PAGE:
The imminent face lift of social networking site Friendster teaches a nasty lesson: the site will erase all its users' data, highlighting the risks of making investments in free online services.
Friendster, one of the earliest social networks, is undergoing a massive face lift and erasing most of its user’s data as part of the overhaul.
The social network actually hit the digital sphere before the days of Facebook and MySpace, and while it has been struggling in the relevance stakes it still boasts around 50 million users with most of them in Asia.
It has come as a shock to most users that on May 31 their data will be erased.
This includes all posted photos, messages, comments, testimonials, shout outs, blogs, forums and groups. If you signed up as a Friendster user back at its launch in 2002 – that is a hell of a lot of data.
Friendster accounts will not be deleted and friend’s lists will be preserved, along with basic profile information, wallet and games.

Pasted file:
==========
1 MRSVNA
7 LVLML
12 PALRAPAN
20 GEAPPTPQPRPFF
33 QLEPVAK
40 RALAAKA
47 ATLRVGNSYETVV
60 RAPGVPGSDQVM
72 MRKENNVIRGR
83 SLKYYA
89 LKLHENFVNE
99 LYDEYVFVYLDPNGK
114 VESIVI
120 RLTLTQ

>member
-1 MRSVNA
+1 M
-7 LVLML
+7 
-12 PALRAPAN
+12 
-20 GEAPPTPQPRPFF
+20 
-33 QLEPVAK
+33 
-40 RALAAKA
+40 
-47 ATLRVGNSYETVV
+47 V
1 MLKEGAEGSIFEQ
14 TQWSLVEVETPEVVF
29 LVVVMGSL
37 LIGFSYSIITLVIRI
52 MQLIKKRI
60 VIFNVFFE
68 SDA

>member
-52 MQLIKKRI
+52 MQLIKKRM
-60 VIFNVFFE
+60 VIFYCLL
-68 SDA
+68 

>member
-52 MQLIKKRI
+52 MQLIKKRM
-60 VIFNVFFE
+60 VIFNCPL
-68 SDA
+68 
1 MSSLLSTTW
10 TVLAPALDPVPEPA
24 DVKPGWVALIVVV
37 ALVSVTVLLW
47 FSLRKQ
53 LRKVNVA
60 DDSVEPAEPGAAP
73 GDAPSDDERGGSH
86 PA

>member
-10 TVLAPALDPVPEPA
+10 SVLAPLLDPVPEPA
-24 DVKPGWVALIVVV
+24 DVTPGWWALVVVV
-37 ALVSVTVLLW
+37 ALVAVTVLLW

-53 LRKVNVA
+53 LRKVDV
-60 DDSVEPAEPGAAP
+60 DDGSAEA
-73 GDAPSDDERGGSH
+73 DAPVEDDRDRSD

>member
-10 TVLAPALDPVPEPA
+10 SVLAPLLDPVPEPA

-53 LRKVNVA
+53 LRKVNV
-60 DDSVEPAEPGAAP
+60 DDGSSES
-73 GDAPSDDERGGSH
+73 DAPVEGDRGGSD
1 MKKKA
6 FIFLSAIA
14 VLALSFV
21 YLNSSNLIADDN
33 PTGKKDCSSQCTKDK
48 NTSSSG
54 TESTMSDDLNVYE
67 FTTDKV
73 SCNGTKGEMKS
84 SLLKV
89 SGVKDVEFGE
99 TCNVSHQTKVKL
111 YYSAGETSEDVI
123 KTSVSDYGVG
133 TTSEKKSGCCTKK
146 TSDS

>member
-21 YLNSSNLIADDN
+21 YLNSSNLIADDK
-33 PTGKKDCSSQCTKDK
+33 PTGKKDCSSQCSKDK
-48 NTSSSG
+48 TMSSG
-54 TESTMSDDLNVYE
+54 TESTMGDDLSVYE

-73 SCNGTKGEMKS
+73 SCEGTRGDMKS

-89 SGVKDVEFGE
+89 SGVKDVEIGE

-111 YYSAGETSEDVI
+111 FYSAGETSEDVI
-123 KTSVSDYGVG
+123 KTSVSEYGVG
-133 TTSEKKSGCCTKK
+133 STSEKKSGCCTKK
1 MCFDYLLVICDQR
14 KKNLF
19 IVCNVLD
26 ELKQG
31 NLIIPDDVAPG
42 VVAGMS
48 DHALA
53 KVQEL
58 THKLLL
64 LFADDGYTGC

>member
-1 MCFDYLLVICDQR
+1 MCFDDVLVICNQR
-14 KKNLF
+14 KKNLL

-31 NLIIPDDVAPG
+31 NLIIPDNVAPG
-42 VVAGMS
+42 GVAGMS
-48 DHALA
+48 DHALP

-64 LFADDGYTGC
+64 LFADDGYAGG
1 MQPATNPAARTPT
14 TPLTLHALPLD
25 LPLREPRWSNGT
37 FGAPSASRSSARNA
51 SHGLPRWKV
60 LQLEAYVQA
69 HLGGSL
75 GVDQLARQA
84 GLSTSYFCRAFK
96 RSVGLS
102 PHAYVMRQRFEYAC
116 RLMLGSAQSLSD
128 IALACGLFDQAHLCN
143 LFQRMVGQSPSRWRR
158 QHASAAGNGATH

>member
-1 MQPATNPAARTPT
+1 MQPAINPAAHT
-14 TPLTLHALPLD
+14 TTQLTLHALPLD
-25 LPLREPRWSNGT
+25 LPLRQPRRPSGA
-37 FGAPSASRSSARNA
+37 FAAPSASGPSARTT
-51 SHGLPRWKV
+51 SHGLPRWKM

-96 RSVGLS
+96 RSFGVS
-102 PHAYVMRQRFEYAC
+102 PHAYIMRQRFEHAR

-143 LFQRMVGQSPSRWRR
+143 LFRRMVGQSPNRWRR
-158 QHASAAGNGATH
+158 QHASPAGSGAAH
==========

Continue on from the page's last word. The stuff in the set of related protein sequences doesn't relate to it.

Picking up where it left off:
In a big tick to Friendster digital customer service, the social network has posted clear steps on the site instructing users on ways to export, download and retrieve their soon to be nuked data.
They have also created an app to help with the process, the Friendster Exporter App.
But not all digital face lifts are this well planned.
In the not too distant future it is very likely that some online social platforms may simply cease to exist.
And as the Sony gaming community rudely discovered this week, when hackers shut down the global gaming network and promptly stole the personal data of 77 million subscribers, your data is never 100 per cent safe.
As for Friendster, its radical overhaul has been prompted by the uber dominance of Facebook, which has forced all social networking platforms to re-examine their unique offering to users.
“Our improved site is designed to create new profiles that allow you to connect differently with people and do things differently than other networking sites.
"Basically, the new site will complement your existing online presence in other social networking sites,” a Friendster spokesperson said.
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